The Jazz Arts Initiative—led by a talented husband and wife duo, the woodwind player Lonnie Davis and the percussionist Ocie Davis—is cultivating the next generation of jazz musicians. Jazz Arts Initiative offers education-based programming through its JAI Jazz Academy workshops and summer camps. The Jazz Academy offers in-school programs, free community master classes, jazz youth ensembles, and summer jazz camps. Students are taught by prestigious local, regional, and international jazz educators and performing artists. Among JAI’s past guest clinicians are the internationally renowned artists and educators Delfeayo Marsalis and Jamey Aebersold, recipients of Jazz Master awards from the National Endowment for the Arts.
KINSTON MUSIC PARK
Kinston Music Park: A Celebration of African American Musical Heritage is at Spring Hill and South Queen Streets, in the Sugar Hill district that once was a vibrant hub of African American music venues, where such musicians as Duke Ellington and Louis Armstrong played. The park serves as a regional gathering place to celebrate the rich African American music of eastern North Carolina.
The signature element of the park is a 12-foot-high, 23-foot-wide sculpture with images of famous jazz, rhythm and blues, soul, and gospel musicians from Kinston and surrounding communities. Created by the sculpting team of David Wilson and Brandon Yow, the piece consists of glass panels showing historic photographs, vintage maps, and original artwork that all pay tribute to Kinston’s African American musical community.
The park also displays large, colorful tile mosaics honoring the style of the North Carolina painter Romare Bearden that Kinston students created. The mosaic project was spearheaded by the artists September Krueger and Anne Brennan through an after-school program of the Community Council for the Arts. Among the trail-blazing local musicians featured is Nathaniel “Nat” Jones, the acclaimed musical director of James Brown’s band during the 1960s. The adjacent tile depicts the Kinston musician and James Brown band member Dick Knight, who appears with his group, The Bossatettes. Another mosaic tile refers to the Uptighters, a 1970s band led by Tyrone Greene, of Lenoir County, whose father, Zack, influenced many Kinston players. Ira Wiggins, of Kinston, made his debut with this band.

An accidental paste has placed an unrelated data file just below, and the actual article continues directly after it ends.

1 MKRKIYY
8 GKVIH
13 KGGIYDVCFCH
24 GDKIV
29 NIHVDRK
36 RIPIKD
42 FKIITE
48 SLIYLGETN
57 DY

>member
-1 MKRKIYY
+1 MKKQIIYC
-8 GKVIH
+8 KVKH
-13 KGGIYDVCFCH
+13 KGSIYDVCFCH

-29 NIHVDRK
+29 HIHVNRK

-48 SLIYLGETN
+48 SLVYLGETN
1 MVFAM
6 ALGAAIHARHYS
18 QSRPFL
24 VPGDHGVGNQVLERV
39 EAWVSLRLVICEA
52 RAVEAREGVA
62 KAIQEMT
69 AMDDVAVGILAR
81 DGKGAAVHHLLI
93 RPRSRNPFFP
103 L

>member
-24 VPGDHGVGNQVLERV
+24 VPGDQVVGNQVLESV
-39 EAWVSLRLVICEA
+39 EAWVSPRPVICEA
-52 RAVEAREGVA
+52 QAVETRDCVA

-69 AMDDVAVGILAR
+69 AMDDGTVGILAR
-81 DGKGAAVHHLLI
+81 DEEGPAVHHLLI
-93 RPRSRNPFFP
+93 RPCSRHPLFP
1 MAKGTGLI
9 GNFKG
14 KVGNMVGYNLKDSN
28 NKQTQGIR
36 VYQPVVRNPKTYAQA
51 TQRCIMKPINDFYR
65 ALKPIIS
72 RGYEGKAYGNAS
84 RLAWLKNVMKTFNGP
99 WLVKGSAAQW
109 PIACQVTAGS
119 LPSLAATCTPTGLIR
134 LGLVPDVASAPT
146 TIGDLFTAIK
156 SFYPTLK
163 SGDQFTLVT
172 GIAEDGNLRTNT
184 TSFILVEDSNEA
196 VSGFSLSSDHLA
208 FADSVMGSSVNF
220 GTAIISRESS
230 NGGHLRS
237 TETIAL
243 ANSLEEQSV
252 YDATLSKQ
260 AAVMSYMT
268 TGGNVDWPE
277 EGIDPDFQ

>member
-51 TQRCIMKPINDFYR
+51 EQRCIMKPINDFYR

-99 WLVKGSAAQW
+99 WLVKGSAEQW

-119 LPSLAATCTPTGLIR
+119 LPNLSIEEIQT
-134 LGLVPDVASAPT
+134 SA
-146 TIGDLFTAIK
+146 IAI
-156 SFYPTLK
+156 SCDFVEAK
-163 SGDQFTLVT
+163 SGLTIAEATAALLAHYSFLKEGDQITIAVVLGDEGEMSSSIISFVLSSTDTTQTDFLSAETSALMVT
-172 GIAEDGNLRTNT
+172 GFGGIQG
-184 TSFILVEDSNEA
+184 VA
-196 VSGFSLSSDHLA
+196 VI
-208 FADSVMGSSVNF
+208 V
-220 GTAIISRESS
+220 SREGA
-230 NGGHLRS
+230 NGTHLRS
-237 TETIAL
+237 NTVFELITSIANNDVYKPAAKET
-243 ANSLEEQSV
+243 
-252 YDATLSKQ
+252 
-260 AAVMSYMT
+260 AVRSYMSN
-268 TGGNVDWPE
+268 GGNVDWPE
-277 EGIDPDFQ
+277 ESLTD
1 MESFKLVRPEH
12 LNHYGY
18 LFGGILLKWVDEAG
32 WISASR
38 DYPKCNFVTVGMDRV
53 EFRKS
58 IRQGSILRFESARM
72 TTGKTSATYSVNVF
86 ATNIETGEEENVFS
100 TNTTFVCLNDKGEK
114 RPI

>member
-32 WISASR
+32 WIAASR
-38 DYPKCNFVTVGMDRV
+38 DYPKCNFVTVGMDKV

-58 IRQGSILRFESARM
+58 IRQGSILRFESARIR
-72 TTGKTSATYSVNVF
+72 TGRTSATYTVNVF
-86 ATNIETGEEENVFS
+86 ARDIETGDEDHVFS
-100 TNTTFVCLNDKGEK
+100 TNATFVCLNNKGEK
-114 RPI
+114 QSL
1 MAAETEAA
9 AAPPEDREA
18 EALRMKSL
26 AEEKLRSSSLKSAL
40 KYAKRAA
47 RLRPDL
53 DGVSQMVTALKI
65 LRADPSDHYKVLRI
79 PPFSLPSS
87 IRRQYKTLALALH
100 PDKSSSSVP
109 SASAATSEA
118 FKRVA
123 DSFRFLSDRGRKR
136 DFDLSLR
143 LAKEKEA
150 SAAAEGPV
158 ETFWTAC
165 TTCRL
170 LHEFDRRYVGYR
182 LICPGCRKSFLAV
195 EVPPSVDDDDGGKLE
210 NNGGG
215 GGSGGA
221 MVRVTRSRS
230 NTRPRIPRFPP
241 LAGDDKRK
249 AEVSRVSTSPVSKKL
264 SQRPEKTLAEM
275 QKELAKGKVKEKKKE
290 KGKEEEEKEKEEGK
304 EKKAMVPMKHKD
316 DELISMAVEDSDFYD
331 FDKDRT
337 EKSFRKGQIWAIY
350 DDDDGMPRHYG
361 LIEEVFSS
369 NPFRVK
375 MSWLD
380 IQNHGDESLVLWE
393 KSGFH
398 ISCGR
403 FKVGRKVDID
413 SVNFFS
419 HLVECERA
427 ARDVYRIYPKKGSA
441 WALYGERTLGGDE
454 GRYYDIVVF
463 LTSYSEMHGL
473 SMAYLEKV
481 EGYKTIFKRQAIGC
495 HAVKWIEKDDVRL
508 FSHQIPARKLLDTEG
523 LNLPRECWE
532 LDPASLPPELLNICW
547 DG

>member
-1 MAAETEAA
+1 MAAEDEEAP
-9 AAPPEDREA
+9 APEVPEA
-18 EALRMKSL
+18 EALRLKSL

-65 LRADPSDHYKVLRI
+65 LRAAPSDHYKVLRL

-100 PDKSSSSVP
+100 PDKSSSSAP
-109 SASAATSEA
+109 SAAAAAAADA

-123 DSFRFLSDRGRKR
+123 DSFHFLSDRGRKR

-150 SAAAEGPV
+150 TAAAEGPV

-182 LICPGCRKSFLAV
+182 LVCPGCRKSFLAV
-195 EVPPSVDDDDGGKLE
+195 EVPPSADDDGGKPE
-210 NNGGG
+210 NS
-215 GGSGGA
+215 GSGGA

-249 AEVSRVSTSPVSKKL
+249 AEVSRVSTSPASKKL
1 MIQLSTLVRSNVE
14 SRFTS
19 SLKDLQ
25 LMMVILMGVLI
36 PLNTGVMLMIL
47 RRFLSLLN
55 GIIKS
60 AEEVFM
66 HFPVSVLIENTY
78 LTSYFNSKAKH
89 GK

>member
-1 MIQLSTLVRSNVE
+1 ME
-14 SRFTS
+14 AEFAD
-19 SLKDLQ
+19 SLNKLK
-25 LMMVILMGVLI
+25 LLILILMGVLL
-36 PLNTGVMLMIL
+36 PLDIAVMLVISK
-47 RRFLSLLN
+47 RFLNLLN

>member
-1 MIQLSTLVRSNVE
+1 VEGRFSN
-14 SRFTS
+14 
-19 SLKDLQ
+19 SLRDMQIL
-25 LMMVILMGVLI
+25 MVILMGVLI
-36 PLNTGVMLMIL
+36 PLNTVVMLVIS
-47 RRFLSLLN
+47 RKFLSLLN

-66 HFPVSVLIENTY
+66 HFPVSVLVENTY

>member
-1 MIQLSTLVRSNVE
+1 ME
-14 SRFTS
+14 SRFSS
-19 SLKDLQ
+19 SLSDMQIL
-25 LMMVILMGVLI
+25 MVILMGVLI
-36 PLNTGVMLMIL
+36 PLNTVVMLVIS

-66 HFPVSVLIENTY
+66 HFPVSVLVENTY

Women in jazz are featured on another mosaic, which depicts the International Sweethearts of Rhythm, a multiracial, all-female jazz band of the 1940s to 1950s. Geneva Perry retired from the Sweethearts and then taught music and directed the band at Adkin High School, in Kinston. Among her students were Sonny Bannerman, Nat Jones, Thornton Canady, and other well-known Kinston musicians.